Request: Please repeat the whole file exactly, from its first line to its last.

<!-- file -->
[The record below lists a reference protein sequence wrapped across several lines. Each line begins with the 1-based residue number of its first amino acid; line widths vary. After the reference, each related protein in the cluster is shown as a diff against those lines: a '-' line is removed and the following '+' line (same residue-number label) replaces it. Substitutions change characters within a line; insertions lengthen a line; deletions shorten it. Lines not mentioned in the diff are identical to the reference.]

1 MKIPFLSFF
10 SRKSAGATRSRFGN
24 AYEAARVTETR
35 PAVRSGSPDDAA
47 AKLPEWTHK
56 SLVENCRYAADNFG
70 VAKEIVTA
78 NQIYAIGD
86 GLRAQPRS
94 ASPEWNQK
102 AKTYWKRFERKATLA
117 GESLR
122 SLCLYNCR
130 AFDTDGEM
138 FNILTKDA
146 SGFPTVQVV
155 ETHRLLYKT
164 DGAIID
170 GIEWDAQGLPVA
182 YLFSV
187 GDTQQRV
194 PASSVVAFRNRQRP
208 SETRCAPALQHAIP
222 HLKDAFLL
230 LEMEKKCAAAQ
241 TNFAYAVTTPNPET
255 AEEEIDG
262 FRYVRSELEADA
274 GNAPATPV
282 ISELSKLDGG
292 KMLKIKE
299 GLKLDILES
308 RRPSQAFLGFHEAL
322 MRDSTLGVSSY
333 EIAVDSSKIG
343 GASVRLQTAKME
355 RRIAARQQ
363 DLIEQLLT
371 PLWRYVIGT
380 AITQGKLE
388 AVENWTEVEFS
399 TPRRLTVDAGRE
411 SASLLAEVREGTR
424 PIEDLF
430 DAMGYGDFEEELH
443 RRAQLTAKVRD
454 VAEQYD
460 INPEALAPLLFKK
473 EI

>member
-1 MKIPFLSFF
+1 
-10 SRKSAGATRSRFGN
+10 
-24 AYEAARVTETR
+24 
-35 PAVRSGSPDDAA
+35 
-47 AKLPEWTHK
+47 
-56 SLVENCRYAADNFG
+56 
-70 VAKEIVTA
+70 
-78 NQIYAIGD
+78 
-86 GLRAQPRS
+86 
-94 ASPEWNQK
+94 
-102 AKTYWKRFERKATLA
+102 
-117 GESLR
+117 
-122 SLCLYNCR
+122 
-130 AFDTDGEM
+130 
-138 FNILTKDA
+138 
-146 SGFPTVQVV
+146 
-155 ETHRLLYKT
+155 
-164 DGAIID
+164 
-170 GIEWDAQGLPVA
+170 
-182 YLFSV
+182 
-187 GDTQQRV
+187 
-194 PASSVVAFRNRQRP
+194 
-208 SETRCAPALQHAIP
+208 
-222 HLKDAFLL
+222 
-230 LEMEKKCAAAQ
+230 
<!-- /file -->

[The record below lists a reference protein sequence wrapped across several lines. Each line begins with the 1-based residue number of its first amino acid; line widths vary. After the reference, each related protein in the cluster is shown as a diff against those lines: a '-' line is removed and the following '+' line (same residue-number label) replaces it. Substitutions change characters within a line; insertions lengthen a line; deletions shorten it. Lines not mentioned in the diff are identical to the reference.]

1 MKIPFLSFF
10 SRKSAGATRSRFGN
24 AYEAARVTETR
35 PAVRSGSPDDAA
47 AKLPEWTHK
56 SLVENCRYAADNFG
70 VAKEIVTA
78 NQIYAIGD
86 GLRAQPRS
94 ASPEWNQK
102 AKTYWKRFERKATLA
117 GESLR
122 SLCLYNCR
130 AFDTDGEM
138 FNILTKDA
146 SGFPTVQVV
155 ETHRLLYKT
164 DGAIID
170 GIEWDAQGLPVA
182 YLFSV
187 GDTQQRV
194 PASSVVAFRNRQRP
208 SETRCAPALQHAIP
222 HLKDAFLL
230 LEMEKKCAAAQ
241 TNFAYAVTTPNPET
255 AEEEIDG
262 FRYVRSELEADA
274 GNAPATPV
282 ISELSKLDGG
292 KMLKIKE
299 GLKLDILES
308 RRPSQAFLGFHEAL
322 MRDSTLGVSSY
333 EIAVDSSKIG
343 GASVRLQTAKME
355 RRIAARQQ
363 DLIEQLLT
371 PLWRYVIGT
380 AITQGKLE
388 AVENWTEVEFS
399 TPRRLTVDAGRE
411 SASLLAEVREGTR
424 PIEDLF
430 DAMGYGDFEEELH
443 RRAQLTAKVRD
454 VAEQYD
460 INPEALAPLLFKK
473 EI

>member
-1 MKIPFLSFF
+1 
-10 SRKSAGATRSRFGN
+10 
-24 AYEAARVTETR
+24 
-35 PAVRSGSPDDAA
+35 
-47 AKLPEWTHK
+47 
-56 SLVENCRYAADNFG
+56 
-70 VAKEIVTA
+70 
-78 NQIYAIGD
+78 
-86 GLRAQPRS
+86 
-94 ASPEWNQK
+94 
-102 AKTYWKRFERKATLA
+102 
-117 GESLR
+117 
-122 SLCLYNCR
+122 
-130 AFDTDGEM
+130 
-138 FNILTKDA
+138 
-146 SGFPTVQVV
+146 
-155 ETHRLLYKT
+155 
-164 DGAIID
+164 
-170 GIEWDAQGLPVA
+170 
-182 YLFSV
+182 
-187 GDTQQRV
+187 
-194 PASSVVAFRNRQRP
+194 
-208 SETRCAPALQHAIP
+208 
-222 HLKDAFLL
+222 
-230 LEMEKKCAAAQ
+230 